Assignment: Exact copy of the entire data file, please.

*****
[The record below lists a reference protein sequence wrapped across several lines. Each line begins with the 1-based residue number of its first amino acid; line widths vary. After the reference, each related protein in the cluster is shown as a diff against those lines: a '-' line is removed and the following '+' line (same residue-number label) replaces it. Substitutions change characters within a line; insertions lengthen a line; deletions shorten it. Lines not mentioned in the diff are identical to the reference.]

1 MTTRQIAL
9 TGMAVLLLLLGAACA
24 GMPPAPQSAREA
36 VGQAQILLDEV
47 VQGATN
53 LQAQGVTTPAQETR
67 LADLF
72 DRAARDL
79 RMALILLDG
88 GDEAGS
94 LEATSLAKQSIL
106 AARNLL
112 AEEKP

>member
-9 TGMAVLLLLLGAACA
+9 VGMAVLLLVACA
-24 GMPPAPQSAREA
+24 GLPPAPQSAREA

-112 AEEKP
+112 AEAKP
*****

[The record below lists a reference protein sequence wrapped across several lines. Each line begins with the 1-based residue number of its first amino acid; line widths vary. After the reference, each related protein in the cluster is shown as a diff against those lines: a '-' line is removed and the following '+' line (same residue-number label) replaces it. Substitutions change characters within a line; insertions lengthen a line; deletions shorten it. Lines not mentioned in the diff are identical to the reference.]

1 MTTRQIAL
9 TGMAVLLLLLGAACA
24 GMPPAPQSAREA
36 VGQAQILLDEV
47 VQGATN
53 LQAQGVTTPAQETR
67 LADLF
72 DRAARDL
79 RMALILLDG
88 GDEAGS
94 LEATSLAKQSIL
106 AARNLL
112 AEEKP

>member
-9 TGMAVLLLLLGAACA
+9 VGMAVLLLVACA
-24 GMPPAPQSAREA
+24 GLPPAPQSAREA

-112 AEEKP
+112 AEAKP